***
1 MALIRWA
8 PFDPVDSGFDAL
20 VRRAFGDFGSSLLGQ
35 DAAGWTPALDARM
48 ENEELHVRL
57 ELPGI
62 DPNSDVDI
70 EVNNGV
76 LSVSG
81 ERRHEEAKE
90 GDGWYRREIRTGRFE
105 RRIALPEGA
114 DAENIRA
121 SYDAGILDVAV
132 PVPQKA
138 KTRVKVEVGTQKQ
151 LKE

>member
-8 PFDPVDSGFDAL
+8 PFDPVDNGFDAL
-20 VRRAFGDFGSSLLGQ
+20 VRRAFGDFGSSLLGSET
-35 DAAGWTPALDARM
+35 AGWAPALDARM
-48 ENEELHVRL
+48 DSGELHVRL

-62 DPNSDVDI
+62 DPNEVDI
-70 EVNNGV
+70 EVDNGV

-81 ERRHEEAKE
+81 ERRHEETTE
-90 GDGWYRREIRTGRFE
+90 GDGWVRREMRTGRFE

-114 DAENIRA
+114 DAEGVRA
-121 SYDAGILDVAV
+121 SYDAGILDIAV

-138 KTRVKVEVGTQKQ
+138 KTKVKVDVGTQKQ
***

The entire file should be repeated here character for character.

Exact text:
1 MALIRWA
8 PFDPVDSGFDAL
20 VRRAFGDFGSSLLGQ
35 DAAGWTPALDARM
48 ENEELHVRL
57 ELPGI
62 DPNSDVDI
70 EVNNGV
76 LSVSG
81 ERRHEEAKE
90 GDGWYRREIRTGRFE
105 RRIALPEGA
114 DAENIRA
121 SYDAGILDVAV
132 PVPQKA
138 KTRVKVEVGTQKQ
151 LKE

>member
-8 PFDPVDSGFDAL
+8 PFDPVDNGFDAL
-20 VRRAFGDFGSSLLGQ
+20 VRRAFGDFGSSLLGSET
-35 DAAGWTPALDARM
+35 AGWAPALDARM
-48 ENEELHVRL
+48 DSGELHVRL

-62 DPNSDVDI
+62 DPNEVDI
-70 EVNNGV
+70 EVDNGV

-81 ERRHEEAKE
+81 ERRHEETTE
-90 GDGWYRREIRTGRFE
+90 GDGWVRREMRTGRFE

-114 DAENIRA
+114 DAEGVRA
-121 SYDAGILDVAV
+121 SYDAGILDIAV

-138 KTRVKVEVGTQKQ
+138 KTKVKVDVGTQKQ